Monthly Archives: February 2007

Elephants and Brand Extension

Every so often it happens that a new brand comes and shakes the existing players in the market to become the dominant player. But every ones in a while it happens that a big company goes for brand extension and shake the things for the preexisting market leader. I would say that this is a more astonishing scenario than being shaken up by a new entrant (it might not sound right, but please read on…) Reason being, when a newbie comes up with a killer product (or service), its product starts gaining market share and crosses the chasm before the big players even notice it. In normal cases the preexisting companies are so highly engaged in their own products and existing competition, that they give the new company a free run till it becomes worth their efforts. So by the time this newbie comes on the radar of these companies (and it comes only if it gets successful), it has already become a considerable player in the market. But on the other hand, when a company with well established base in some other market goes for brand extension, every move it makes is placed under high scrutiny by the market leaders. So the case of a free run doesn’t exist here. You won’t expect anyone to take any successful brand less seriously even for a single day. But then too they go for brand extension and disrupts the preexisting market leaders. Well that’s elephants doing brand extension “correctly”.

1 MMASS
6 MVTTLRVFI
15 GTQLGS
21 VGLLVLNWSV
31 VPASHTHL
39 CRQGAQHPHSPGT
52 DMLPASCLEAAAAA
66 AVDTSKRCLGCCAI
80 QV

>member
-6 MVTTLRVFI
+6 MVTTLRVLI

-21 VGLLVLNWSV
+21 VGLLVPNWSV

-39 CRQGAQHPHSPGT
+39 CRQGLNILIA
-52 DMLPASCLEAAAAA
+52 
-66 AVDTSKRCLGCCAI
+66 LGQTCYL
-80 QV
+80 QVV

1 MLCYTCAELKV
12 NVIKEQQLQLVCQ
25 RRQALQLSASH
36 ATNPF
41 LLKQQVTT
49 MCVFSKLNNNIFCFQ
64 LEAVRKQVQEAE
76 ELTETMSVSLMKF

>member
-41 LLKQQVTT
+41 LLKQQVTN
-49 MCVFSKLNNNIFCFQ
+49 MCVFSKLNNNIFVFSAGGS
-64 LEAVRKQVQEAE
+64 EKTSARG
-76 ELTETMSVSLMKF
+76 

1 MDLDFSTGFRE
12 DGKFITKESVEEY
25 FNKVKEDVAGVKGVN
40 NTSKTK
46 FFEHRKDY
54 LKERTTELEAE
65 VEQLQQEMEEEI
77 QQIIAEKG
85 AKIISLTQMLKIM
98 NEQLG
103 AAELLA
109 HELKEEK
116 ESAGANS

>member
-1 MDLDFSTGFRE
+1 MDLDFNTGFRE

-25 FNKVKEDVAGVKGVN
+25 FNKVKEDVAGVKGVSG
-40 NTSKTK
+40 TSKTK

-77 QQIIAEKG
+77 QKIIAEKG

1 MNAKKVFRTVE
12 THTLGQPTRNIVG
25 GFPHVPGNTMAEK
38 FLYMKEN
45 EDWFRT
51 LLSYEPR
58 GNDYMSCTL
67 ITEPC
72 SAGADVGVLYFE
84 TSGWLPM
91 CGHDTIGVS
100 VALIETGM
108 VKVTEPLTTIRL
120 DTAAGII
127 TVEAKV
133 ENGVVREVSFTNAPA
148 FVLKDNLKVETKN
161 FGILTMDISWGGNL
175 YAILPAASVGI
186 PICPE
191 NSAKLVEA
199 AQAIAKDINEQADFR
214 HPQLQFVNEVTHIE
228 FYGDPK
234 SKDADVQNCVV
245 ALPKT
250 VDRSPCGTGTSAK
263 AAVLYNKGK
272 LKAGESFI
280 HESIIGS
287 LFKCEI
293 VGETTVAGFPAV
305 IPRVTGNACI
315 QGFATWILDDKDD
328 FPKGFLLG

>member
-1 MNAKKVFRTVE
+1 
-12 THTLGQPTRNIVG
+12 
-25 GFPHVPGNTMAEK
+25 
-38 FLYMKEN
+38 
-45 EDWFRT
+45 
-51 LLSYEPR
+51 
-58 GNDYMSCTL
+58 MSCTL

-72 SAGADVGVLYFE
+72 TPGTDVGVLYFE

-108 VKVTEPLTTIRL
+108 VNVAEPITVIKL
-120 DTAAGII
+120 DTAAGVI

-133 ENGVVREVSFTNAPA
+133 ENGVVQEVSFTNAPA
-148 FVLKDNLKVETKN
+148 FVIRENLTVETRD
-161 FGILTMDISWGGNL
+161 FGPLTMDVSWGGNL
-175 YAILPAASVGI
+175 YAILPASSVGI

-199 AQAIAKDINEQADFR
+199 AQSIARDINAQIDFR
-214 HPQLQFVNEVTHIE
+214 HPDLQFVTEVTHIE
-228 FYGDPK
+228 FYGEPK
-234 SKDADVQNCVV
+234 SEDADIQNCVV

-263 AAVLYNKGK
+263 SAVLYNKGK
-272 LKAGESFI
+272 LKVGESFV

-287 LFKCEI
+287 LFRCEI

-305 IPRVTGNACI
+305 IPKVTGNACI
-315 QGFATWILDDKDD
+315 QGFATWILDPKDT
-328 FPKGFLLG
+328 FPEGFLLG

So how does this happen? They must be doing brand extension correctly (and I think we discussed this in some good details in my previous posts, so a re-run is not required here). Along with that, a few other things, that these companies already own, are of great help. First of all, a strong brand identity. That’s something invaluable and can be of immense help for this company to sell it’s product in the new market. For example, consider General Electric. GE has a strong brand recognition, so no matter which market they go, it helps them a lot.

Second important thing, which is in some ways a requirement for brand extension by big companies, is monetary muscles. These companies have a lot of investment capacity in the new markets. So they can stand the price wars and competitive challenges with a comparative ease as compared to the new start-ups. For example, Microsoft launching Xbox. Thanks to the deep-pockets, Microsoft was able to fend-off the competition from Sony PlayStation 2 and go for a successful brand extension in the video game market.